Ghost hunt reports help paranormal researchers learn about evidence collected at a haunted place. It also builds knowledge about ghost hunting techniques and experiments. Learn how to write a comprehensive report and see our examples.
The first question I get is, “Who will write the report?” I say the Lead Investigator has to write it, but any investigator could and should be able to write one. The Lead Investigator is in charge of the ghost hunt and they should decide what gets reported out to the clients, the team and the public.
First, don’t worry about grammar. As long as you’re understood and present the info in a clear and concise way, I wouldn’t worry about trying to sound like a scientist or technical writer. Simply answer these questions:
This means which investigators investigated the haunt; who conducted experiments; who analyzed the data/evidence; who was affected by the entity (if you have permission to release client names)
This means what did you experience or what kind of evidence did you collect.
This means at what time did you collect the evidence or experience something.
If possible, state the location of the haunted place and any rooms or areas. Other investigators will want to go there and try to re-create your experiments.
In your opinion, why did you get the evidence and experience something. This can merge with the next question, how.
Tell the readers how to you conducted the experiment; gathered evidence; or, how it felt when you had an experience. This is important to help other investigators conduct experiments.
Impact or What’s Next
This means what does all of this information mean to readers or other ghost hunters. Should other investigators come out? Is it a hoax? Do you need more evidence to make a conclusion? If so, say so.
Writing The Report
The simplest way to write a ghost hunt report is to use chronology. That just means start at the beginning and write every phase of the investigation until the end. We wrote our Port Gamble ghost hunt in this style. You want to be particular about the time, though. It’s very important to make sure you insert the evidence in the order it happened. This gives context to what you recorded or experienced. Reporting the time helps with that. Other investigators will read this order and try to re-create it when you collected the evidence or had the experience. This helps confirm patterns to hauntings or debunk the activity.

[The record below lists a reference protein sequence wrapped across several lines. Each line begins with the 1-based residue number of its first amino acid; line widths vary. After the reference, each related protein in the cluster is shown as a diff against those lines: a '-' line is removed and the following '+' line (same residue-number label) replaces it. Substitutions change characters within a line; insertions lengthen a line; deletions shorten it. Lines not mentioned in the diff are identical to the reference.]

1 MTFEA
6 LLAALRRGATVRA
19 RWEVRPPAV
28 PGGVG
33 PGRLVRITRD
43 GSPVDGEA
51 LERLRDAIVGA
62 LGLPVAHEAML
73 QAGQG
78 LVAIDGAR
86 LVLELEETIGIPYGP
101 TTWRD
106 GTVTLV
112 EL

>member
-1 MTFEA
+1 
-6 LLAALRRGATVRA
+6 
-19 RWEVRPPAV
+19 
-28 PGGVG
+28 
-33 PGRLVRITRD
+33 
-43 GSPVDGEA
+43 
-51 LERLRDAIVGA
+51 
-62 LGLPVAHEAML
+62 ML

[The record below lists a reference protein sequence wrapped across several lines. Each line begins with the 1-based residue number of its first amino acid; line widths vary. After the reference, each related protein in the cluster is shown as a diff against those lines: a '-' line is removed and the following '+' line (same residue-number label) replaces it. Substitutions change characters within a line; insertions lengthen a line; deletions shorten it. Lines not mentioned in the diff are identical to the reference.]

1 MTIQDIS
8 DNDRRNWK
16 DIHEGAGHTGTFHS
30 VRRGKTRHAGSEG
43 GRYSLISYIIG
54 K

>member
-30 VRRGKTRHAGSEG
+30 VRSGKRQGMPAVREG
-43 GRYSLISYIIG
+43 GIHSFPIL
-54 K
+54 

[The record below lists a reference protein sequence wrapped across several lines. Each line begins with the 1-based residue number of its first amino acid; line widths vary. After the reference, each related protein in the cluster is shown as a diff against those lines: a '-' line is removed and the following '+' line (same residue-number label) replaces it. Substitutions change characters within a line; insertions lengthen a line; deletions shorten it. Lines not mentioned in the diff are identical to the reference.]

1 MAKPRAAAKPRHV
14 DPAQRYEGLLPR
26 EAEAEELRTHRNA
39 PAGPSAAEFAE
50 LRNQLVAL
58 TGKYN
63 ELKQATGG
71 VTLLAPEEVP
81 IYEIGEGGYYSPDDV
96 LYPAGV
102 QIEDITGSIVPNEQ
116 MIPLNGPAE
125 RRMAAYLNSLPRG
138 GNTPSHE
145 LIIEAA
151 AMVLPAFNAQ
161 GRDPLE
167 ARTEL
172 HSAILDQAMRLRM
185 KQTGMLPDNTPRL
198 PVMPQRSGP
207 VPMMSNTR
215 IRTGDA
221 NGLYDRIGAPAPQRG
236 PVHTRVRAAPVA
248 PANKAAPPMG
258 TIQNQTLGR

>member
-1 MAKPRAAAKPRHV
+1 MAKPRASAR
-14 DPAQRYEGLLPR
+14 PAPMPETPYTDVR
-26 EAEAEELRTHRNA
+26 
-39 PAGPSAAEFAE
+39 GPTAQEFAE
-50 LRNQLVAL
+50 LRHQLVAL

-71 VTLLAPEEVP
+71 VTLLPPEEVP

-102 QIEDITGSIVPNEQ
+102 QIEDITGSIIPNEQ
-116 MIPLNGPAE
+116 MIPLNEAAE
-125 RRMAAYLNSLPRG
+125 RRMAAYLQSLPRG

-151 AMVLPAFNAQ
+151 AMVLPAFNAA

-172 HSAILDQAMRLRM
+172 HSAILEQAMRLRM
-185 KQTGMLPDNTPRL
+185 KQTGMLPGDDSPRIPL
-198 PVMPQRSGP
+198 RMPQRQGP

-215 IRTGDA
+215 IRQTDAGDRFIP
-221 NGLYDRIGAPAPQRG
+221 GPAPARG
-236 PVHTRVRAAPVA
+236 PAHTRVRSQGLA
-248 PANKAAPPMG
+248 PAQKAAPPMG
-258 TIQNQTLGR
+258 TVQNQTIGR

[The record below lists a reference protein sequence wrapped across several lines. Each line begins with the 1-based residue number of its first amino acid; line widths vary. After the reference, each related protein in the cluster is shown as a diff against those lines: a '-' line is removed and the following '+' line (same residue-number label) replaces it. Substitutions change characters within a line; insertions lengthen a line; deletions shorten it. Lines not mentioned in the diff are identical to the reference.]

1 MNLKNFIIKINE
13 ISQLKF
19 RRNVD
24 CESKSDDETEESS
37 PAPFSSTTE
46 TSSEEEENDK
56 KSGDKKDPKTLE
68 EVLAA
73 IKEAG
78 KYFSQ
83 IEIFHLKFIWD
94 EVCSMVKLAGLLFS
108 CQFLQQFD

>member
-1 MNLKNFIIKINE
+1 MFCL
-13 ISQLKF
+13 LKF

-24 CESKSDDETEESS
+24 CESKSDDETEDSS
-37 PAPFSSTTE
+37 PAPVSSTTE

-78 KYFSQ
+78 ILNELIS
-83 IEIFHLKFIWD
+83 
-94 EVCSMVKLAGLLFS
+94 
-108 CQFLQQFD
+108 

If you investigated in a larger group and went to different areas, it’s okay to break the report into mini-investigations. That just means if you were in an old reform school, you could collect everyone’s notes to write separate sections about the basement, kitchen, attic, clinic, etc. Stick to the chronology, though. We wrote our Congress Plaza Hotel investigation with this technique. You’ll see it’s broken out by each floor or each witness we spoke to.
If you didn’t get any evidence on a hunt, you should still write a report. You wouldn’t need to go into much of the details. In this case, I’d state the aim of the ghost hunt, what kind of equipment used, any experiments and some haunted history of the location, then end it.
Elements Of A Ghost Hunt Report